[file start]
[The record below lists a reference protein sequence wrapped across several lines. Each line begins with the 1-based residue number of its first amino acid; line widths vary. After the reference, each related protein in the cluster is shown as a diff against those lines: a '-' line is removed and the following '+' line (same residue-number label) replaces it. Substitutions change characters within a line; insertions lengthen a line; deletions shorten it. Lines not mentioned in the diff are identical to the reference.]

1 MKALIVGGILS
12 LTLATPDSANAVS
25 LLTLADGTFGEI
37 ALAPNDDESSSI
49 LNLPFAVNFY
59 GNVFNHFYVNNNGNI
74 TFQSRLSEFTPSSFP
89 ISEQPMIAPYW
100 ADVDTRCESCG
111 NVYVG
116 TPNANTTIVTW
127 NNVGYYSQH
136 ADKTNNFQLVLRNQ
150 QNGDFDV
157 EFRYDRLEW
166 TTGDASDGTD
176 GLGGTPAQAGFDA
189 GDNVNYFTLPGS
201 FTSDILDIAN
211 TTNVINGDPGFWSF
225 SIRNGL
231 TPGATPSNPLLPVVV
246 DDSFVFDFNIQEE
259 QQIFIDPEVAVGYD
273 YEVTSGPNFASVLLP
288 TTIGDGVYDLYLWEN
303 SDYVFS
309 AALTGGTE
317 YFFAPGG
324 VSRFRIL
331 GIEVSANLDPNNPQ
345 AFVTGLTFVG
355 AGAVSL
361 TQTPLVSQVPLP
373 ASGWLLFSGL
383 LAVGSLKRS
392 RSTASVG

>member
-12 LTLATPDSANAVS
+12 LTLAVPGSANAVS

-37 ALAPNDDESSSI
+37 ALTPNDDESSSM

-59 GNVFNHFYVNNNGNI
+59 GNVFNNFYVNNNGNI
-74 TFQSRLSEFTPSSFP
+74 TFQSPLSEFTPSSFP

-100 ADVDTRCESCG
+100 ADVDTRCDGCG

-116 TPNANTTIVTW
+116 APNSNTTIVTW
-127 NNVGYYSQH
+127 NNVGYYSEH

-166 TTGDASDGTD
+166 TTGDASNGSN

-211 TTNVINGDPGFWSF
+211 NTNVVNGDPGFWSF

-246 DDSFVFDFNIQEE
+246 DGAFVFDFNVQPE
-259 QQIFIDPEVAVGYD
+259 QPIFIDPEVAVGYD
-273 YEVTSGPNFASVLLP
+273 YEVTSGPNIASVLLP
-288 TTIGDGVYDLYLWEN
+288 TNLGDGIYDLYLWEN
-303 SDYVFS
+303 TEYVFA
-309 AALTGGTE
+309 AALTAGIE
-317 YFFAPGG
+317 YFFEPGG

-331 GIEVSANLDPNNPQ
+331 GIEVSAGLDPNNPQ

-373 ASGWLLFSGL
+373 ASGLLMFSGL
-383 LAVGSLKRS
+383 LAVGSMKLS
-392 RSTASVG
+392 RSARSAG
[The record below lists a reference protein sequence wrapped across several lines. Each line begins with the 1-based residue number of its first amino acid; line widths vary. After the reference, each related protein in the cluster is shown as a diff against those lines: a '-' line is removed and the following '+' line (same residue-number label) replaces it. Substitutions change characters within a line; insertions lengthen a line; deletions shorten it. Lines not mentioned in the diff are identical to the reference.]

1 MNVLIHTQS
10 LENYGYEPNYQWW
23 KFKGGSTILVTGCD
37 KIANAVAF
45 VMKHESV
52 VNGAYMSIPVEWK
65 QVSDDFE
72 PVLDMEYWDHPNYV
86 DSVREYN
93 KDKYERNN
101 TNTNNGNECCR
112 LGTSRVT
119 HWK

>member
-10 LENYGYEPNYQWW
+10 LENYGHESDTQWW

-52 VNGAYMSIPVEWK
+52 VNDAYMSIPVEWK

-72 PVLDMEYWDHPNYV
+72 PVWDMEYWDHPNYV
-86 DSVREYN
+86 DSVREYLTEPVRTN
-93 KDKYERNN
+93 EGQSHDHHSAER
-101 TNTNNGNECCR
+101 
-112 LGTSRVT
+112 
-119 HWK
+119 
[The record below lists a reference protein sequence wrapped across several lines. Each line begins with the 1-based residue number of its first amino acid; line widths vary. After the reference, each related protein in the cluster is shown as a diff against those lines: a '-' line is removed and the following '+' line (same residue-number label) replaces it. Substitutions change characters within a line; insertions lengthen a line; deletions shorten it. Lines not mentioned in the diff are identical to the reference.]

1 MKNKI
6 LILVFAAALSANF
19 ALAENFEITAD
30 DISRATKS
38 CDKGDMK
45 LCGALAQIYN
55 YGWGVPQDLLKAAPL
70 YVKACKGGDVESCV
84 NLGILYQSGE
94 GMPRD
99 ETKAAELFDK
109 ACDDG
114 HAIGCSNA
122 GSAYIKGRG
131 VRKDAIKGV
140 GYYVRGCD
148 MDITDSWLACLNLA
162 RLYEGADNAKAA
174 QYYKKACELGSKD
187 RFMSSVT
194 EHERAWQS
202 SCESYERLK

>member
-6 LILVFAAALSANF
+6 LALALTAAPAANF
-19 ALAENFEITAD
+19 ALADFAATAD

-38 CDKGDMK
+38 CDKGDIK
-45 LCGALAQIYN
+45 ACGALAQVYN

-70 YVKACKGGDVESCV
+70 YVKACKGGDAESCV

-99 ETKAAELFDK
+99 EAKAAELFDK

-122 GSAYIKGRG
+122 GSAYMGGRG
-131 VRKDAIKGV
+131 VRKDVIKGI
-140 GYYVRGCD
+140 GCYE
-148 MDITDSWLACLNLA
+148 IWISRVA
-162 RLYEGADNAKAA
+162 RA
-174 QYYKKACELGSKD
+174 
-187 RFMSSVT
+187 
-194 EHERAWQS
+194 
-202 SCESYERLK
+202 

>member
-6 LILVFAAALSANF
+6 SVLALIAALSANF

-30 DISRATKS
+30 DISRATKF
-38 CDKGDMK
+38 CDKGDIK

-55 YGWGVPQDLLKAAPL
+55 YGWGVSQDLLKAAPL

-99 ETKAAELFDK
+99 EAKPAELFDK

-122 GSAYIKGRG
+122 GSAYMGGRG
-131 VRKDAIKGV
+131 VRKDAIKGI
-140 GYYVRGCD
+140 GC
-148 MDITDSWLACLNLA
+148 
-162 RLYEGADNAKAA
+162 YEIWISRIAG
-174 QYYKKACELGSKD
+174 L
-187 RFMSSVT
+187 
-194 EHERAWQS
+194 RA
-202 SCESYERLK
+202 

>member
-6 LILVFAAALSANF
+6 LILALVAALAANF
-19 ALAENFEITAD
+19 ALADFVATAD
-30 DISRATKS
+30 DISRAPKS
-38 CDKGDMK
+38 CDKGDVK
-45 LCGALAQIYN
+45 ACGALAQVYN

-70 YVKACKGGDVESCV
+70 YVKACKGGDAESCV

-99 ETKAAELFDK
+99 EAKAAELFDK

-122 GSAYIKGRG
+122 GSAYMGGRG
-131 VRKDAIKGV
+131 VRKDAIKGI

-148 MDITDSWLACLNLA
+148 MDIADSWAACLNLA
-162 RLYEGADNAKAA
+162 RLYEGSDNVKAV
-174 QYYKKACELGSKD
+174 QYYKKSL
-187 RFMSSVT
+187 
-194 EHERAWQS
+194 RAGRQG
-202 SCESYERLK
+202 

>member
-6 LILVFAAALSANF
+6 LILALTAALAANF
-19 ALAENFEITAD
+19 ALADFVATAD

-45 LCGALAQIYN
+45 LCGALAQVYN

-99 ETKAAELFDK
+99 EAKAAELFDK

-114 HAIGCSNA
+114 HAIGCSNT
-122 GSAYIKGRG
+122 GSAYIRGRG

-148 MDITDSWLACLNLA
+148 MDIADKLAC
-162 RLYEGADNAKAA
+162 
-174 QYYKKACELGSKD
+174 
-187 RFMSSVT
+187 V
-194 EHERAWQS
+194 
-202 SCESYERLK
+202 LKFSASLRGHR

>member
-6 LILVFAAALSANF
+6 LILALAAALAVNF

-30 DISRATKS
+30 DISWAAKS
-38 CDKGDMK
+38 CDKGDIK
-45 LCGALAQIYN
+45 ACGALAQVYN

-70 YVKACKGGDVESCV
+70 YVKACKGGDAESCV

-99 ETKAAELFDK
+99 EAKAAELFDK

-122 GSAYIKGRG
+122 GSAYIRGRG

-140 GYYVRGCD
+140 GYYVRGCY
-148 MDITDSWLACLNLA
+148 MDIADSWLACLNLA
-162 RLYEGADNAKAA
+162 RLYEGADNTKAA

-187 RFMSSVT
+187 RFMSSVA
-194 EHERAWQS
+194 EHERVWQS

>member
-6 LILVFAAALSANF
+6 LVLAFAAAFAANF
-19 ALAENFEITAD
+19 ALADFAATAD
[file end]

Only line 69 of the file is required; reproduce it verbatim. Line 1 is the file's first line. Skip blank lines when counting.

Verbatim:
+309 AALTAGIE